It is said that the child was born into one
of the wealthiest families in Old New Orleans;
although the surname has been obscured by
the passage of time (perhaps deliberately
so), the given names of her parents never
change in the telling: they were called Robért
and Yvette among the Europeans and Creoles.
Most believe they once lived in a beautiful
home on the edge of the Old Quarter on lands
then owned by members of the great Marigny
family. Their marriage, while both were still
quite young, had been a joyous occasion and
the source of celebration among all the extended
members of their family. But though they were
wealthy and rich in love, for several years
the greatest blessing – that of a healthy
child – seemed to elude them.
On the advice of an elderly aunt, Robert sought
the help of one of the most famous physicians
then practicing in New Orleans, Dr. Joseph
Victor Gottschalk, known to all as “Physician,
Surgeon, Occultist and Accoucheur.”
In these last two capacities, particularly,
Dr. Gottschalk was to serve his clients only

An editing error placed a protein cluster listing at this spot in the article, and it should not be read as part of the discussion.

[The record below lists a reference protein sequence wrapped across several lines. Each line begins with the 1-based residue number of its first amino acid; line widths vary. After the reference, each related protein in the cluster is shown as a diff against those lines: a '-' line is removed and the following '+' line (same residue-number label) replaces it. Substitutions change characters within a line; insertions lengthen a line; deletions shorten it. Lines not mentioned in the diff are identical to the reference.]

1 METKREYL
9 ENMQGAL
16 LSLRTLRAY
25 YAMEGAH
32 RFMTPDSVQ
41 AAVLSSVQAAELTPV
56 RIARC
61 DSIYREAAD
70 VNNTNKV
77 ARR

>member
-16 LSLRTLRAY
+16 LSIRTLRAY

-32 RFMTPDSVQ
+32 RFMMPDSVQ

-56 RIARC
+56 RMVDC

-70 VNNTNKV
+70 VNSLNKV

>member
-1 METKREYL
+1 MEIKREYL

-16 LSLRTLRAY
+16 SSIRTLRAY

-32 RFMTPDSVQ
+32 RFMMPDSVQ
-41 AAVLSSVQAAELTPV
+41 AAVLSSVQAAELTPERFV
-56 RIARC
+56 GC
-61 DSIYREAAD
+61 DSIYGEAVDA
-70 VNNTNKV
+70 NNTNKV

too well, for when his skills as physician
helped produce the desired result –
pregnancy in Yvette – his services as
an “accoucheur,” the French name
for male mid-wife, were then also required.
However, in a tragic twist of fate, his dabbling
in the occult, and his association with others
who practiced the forbidden crafts, would
secure a place in legend for Yvette’s
Beautiful little Violette , it is said, came
into the world in one of those vibrant New
Orleans springs that make a person happy to
simply be alive. In the courtyards and alcoves
of the old Quarter the foliage was growing
lush and every breeze smelled like mimosa
and honeysuckle in the day while in the evenings
the scent of jasmine hung heavy on the air.
Across the Marigny estates the native azaleas
were budding and the dogwoods bursting into
bloom. It seemed that the entire landscape
had been painted by some unseen hand to be
a gift in celebration of the arrival of little
Relieved of her nine month burden, the young
mother, Yvette, held socials in her home where
the landed and the wealthy came bearing tokens
of welcome for the little girl whom the doting
parents had named Violette because her eyes
were the color of pure amethysts. While the
women cooed over the gorgeous child, the men
heaped congratulations on the proud father,
Robert. For the first time, the couple felt
their married life was now complete.